Nanjing Massacre

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Japanese soldiers bury Chinese civilians alive

The Nanjing Massacre or the Rape of Nanjing (formerly romanized as Nanking) was the mass murder of Chinese civilians in Nanjing, the capital of the Republic of China, immediately after the Battle of Nanjing in the Second Sino-Japanese War, by the Imperial Japanese Army. Beginning on December 13, 1937, the massacre lasted for six weeks. The perpetrators also committed other atrocities such as mass rape, looting and arson. This is the most recent mass-scale war crime in Nanjing since the 1864 Battle of Nanjing.


  • Beneath the plane of political memory, the history of the war, of which the Nanjing Massacre is one small part, raises other questions that are pertinent to the present day. There is the issue of why the Japanese army behaved with such apparent barbarism in seizing places like Nanjing and thereafter defending its occupation against Nationalist and Communist insurgencies.
  • How many thousands were mowed down by guns or bayoneted we shall probably never know. For in many cases oil was thrown over their bodies and then they were burned. Charred bodies tell the tales of some of these tragedies. The events of the following ten days are growing dim. But there are certain of them that lifetime will not erase from my memory and the memories of those who have been in Nanjing through this period.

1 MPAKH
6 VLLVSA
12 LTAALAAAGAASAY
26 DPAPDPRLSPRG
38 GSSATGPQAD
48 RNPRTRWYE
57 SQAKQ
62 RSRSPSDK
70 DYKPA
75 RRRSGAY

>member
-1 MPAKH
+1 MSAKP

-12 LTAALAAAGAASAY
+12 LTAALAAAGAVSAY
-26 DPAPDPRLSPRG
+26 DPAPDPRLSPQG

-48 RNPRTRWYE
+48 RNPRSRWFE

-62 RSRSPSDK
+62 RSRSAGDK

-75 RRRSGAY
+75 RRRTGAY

• At that time, my cousin was only eighteen-years-old. He was taken away by the Japanese troops and never returned. I personally watched as the Japanese troops massacred many people. We had a neighbor, elderly Ms. Zhen, who was about eighty-years-old. She thought that because she was old, she could remain at home and be fine. In actuality, she was brutally murdered by the Japanese, with her stomach slashed open. There was also a tea specialist, who couldn’t bear leaving his home. He was also murdered by the Japanese.
  • Thus, the instant the Japanese soldiers opened fire on us all, I immediately fell toward the ground, faking my death. Struck by the flying bullets, my Chinese comrades all piled up on my body. Right up till it got dark and the Japanese soldiers had all left, I lay under the dead bodies, not daring to move. Only then did I climb out from under the pile of bodies. It was thus how I became a fortunate survivor of the Nanjing massacre.
  • Nothing prepared me for these pictures - stark black-and-white images of decapitated heads, bellies ripped open and nude women forced by their rapist into various pornographic poses, their faces contorted into unforgettable expressions of agony and shame.
  • If there is no name or ID number, the 300,000 figure could just be a summary of Chinese historical fiction. The history could be a folk tale if there are no supporting historical materials, which is a reflection of the lack of academic rigor in China.

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